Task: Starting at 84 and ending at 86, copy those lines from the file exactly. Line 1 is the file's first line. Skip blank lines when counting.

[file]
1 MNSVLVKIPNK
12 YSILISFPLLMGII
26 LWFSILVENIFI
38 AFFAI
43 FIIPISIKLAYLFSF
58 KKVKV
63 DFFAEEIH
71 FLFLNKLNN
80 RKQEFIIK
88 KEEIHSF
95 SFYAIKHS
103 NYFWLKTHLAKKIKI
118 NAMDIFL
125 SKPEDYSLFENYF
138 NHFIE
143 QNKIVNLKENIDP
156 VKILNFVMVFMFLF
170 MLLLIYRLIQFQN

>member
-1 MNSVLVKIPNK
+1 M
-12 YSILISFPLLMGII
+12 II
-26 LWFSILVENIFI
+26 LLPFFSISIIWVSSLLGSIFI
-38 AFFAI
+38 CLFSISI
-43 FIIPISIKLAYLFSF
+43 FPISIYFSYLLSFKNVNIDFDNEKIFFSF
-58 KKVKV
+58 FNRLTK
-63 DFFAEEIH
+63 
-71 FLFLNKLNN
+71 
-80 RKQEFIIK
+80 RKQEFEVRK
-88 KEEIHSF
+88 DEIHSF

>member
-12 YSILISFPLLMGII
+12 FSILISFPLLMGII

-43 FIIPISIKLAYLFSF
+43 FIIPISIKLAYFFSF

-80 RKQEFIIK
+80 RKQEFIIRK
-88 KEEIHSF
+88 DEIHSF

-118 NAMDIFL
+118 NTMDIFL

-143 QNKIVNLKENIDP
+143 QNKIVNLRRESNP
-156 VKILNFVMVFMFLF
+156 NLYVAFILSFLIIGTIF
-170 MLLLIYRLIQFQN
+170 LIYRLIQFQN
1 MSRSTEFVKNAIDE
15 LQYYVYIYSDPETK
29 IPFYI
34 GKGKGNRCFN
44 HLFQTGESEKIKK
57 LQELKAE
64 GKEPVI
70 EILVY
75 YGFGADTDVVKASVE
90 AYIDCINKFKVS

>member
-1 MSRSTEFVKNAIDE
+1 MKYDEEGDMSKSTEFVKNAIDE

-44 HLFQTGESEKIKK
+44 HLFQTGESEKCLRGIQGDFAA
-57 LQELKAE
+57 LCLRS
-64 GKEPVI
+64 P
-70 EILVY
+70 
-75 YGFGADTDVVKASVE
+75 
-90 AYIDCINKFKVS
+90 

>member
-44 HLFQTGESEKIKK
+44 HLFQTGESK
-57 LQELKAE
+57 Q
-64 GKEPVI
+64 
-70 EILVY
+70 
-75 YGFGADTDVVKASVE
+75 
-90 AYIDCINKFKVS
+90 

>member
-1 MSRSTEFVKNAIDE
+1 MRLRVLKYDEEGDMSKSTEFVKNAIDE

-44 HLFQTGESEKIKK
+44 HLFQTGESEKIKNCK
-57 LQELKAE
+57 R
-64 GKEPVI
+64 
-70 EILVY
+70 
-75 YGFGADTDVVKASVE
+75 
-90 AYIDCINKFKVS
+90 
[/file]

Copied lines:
+44 HLFQTGESK
-57 LQELKAE
+57 Q